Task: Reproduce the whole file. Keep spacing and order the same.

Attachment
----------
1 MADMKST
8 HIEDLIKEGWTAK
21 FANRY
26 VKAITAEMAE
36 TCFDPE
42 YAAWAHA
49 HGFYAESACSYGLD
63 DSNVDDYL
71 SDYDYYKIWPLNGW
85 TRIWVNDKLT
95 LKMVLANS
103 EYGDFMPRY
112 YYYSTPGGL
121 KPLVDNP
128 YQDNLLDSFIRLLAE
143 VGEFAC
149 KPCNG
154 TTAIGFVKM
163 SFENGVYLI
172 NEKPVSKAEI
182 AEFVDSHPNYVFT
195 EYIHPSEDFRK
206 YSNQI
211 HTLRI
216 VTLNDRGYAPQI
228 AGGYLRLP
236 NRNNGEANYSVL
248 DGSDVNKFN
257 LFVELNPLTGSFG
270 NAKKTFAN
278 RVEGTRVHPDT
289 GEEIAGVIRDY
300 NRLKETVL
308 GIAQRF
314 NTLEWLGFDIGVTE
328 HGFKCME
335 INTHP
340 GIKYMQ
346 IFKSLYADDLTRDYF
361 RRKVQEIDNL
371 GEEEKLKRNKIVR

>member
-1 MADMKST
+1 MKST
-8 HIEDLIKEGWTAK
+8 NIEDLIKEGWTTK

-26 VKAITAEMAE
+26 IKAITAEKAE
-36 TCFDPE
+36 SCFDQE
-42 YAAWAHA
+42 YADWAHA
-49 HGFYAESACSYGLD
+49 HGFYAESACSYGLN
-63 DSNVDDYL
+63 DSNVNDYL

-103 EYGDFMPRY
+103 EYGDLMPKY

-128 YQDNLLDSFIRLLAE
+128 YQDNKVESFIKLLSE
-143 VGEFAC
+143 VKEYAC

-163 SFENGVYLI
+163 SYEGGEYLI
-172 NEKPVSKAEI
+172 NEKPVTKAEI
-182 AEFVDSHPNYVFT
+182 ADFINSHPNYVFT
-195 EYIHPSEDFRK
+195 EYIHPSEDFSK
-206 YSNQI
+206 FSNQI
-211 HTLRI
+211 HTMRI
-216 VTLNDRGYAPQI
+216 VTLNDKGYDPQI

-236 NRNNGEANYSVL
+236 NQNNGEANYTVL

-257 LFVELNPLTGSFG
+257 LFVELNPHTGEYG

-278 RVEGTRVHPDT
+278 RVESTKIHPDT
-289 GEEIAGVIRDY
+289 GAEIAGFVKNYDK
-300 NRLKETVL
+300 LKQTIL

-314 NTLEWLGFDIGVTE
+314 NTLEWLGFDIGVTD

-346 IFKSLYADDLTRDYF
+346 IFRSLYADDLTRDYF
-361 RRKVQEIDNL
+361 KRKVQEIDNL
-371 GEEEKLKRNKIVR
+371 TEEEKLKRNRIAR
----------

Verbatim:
1 MADMKST
8 HIEDLIKEGWTAK
21 FANRY
26 VKAITAEMAE
36 TCFDPE
42 YAAWAHA
49 HGFYAESACSYGLD
63 DSNVDDYL
71 SDYDYYKIWPLNGW
85 TRIWVNDKLT
95 LKMVLANS
103 EYGDFMPRY
112 YYYSTPGGL
121 KPLVDNP
128 YQDNLLDSFIRLLAE
143 VGEFAC
149 KPCNG
154 TTAIGFVKM
163 SFENGVYLI
172 NEKPVSKAEI
182 AEFVDSHPNYVFT
195 EYIHPSEDFRK
206 YSNQI
211 HTLRI
216 VTLNDRGYAPQI
228 AGGYLRLP
236 NRNNGEANYSVL
248 DGSDVNKFN
257 LFVELNPLTGSFG
270 NAKKTFAN
278 RVEGTRVHPDT
289 GEEIAGVIRDY
300 NRLKETVL
308 GIAQRF
314 NTLEWLGFDIGVTE
328 HGFKCME
335 INTHP
340 GIKYMQ
346 IFKSLYADDLTRDYF
361 RRKVQEIDNL
371 GEEEKLKRNKIVR

>member
-1 MADMKST
+1 MKST
-8 HIEDLIKEGWTAK
+8 NIEDLIKEGWTTK

-26 VKAITAEMAE
+26 IKAITAEKAE
-36 TCFDPE
+36 SCFDQE
-42 YAAWAHA
+42 YADWAHA
-49 HGFYAESACSYGLD
+49 HGFYAESACSYGLN
-63 DSNVDDYL
+63 DSNVNDYL

-103 EYGDFMPRY
+103 EYGDLMPKY

-128 YQDNLLDSFIRLLAE
+128 YQDNKVESFIKLLSE
-143 VGEFAC
+143 VKEYAC

-163 SFENGVYLI
+163 SYEGGEYLI
-172 NEKPVSKAEI
+172 NEKPVTKAEI
-182 AEFVDSHPNYVFT
+182 ADFINSHPNYVFT
-195 EYIHPSEDFRK
+195 EYIHPSEDFSK
-206 YSNQI
+206 FSNQI
-211 HTLRI
+211 HTMRI
-216 VTLNDRGYAPQI
+216 VTLNDKGYDPQI

-236 NRNNGEANYSVL
+236 NQNNGEANYTVL

-257 LFVELNPLTGSFG
+257 LFVELNPHTGEYG

-278 RVEGTRVHPDT
+278 RVESTKIHPDT
-289 GEEIAGVIRDY
+289 GAEIAGFVKNYDK
-300 NRLKETVL
+300 LKQTIL

-314 NTLEWLGFDIGVTE
+314 NTLEWLGFDIGVTD

-346 IFKSLYADDLTRDYF
+346 IFRSLYADDLTRDYF
-361 RRKVQEIDNL
+361 KRKVQEIDNL
-371 GEEEKLKRNKIVR
+371 TEEEKLKRNRIAR